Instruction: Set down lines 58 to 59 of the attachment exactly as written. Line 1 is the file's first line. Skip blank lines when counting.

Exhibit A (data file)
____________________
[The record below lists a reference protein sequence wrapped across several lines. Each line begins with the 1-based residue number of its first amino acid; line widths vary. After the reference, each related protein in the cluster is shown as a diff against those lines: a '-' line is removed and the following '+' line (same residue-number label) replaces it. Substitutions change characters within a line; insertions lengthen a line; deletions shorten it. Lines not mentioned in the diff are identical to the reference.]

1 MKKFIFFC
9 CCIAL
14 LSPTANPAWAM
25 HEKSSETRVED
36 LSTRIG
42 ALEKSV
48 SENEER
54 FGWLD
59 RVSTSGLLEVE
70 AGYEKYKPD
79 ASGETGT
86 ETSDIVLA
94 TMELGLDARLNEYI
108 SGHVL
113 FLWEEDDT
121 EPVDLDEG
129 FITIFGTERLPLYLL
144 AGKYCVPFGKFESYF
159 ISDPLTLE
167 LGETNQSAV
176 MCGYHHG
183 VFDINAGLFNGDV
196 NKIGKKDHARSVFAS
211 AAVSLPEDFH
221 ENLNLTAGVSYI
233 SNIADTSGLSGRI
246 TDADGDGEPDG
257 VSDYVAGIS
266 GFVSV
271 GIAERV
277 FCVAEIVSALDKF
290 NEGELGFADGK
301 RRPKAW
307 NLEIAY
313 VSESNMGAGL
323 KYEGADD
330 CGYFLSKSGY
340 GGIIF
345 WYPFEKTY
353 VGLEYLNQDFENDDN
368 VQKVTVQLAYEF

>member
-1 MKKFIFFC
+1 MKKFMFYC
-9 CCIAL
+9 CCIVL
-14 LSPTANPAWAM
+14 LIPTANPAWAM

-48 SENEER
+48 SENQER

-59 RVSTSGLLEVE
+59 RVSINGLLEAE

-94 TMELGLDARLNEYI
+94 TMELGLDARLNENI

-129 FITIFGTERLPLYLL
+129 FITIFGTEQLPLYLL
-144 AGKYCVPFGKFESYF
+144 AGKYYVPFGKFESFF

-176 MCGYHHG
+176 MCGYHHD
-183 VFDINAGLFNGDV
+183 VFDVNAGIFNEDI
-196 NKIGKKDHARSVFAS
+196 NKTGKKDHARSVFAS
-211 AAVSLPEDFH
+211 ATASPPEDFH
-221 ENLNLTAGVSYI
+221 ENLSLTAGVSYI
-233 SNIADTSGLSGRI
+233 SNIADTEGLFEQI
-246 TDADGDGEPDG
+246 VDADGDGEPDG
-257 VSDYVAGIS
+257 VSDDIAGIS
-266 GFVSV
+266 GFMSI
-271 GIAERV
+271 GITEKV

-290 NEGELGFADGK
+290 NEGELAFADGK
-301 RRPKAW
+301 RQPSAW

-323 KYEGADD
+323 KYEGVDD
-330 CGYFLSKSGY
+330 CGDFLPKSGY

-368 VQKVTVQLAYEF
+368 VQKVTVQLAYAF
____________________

-144 AGKYCVPFGKFESYF
+144 AGKYYVPFGKFESFF